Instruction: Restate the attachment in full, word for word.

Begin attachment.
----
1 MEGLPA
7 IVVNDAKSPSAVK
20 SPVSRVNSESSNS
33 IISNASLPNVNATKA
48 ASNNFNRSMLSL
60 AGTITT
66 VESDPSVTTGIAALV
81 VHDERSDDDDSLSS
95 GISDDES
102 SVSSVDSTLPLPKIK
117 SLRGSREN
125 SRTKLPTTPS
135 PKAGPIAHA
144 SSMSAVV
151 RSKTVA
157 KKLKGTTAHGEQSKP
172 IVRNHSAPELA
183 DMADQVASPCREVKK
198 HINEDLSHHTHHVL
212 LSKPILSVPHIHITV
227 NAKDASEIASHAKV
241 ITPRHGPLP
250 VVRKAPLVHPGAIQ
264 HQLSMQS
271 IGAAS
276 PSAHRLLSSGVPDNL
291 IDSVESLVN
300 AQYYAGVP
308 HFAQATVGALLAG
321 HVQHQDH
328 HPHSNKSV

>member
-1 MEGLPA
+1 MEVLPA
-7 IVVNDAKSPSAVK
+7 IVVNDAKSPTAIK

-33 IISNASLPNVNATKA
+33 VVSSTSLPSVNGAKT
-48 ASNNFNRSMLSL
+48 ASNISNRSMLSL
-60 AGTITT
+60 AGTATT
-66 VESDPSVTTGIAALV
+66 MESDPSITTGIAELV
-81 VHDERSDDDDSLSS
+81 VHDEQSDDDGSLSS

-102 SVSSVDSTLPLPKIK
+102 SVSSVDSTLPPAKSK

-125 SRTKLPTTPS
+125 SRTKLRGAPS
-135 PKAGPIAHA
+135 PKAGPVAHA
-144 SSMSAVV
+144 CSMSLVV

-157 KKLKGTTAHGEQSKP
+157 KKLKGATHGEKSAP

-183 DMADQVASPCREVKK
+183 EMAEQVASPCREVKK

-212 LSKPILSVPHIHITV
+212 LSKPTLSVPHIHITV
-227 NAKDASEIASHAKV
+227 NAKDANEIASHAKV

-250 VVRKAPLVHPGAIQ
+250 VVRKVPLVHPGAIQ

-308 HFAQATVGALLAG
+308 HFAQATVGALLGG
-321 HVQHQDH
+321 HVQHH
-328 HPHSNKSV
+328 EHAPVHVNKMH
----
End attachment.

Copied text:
1 MEGLPA
7 IVVNDAKSPSAVK
20 SPVSRVNSESSNS
33 IISNASLPNVNATKA
48 ASNNFNRSMLSL
60 AGTITT
66 VESDPSVTTGIAALV
81 VHDERSDDDDSLSS
95 GISDDES
102 SVSSVDSTLPLPKIK
117 SLRGSREN
125 SRTKLPTTPS
135 PKAGPIAHA
144 SSMSAVV
151 RSKTVA
157 KKLKGTTAHGEQSKP
172 IVRNHSAPELA
183 DMADQVASPCREVKK
198 HINEDLSHHTHHVL
212 LSKPILSVPHIHITV
227 NAKDASEIASHAKV
241 ITPRHGPLP
250 VVRKAPLVHPGAIQ
264 HQLSMQS
271 IGAAS
276 PSAHRLLSSGVPDNL
291 IDSVESLVN
300 AQYYAGVP
308 HFAQATVGALLAG
321 HVQHQDH
328 HPHSNKSV

>member
-1 MEGLPA
+1 MEVLPA
-7 IVVNDAKSPSAVK
+7 IVVNDAKSPTAIK

-33 IISNASLPNVNATKA
+33 VVSSTSLPSVNGAKT
-48 ASNNFNRSMLSL
+48 ASNISNRSMLSL
-60 AGTITT
+60 AGTATT
-66 VESDPSVTTGIAALV
+66 MESDPSITTGIAELV
-81 VHDERSDDDDSLSS
+81 VHDEQSDDDGSLSS

-102 SVSSVDSTLPLPKIK
+102 SVSSVDSTLPPAKSK

-125 SRTKLPTTPS
+125 SRTKLRGAPS
-135 PKAGPIAHA
+135 PKAGPVAHA
-144 SSMSAVV
+144 CSMSLVV

-157 KKLKGTTAHGEQSKP
+157 KKLKGATHGEKSAP

-183 DMADQVASPCREVKK
+183 EMAEQVASPCREVKK

-212 LSKPILSVPHIHITV
+212 LSKPTLSVPHIHITV
-227 NAKDASEIASHAKV
+227 NAKDANEIASHAKV

-250 VVRKAPLVHPGAIQ
+250 VVRKVPLVHPGAIQ

-308 HFAQATVGALLAG
+308 HFAQATVGALLGG
-321 HVQHQDH
+321 HVQHH
-328 HPHSNKSV
+328 EHAPVHVNKMH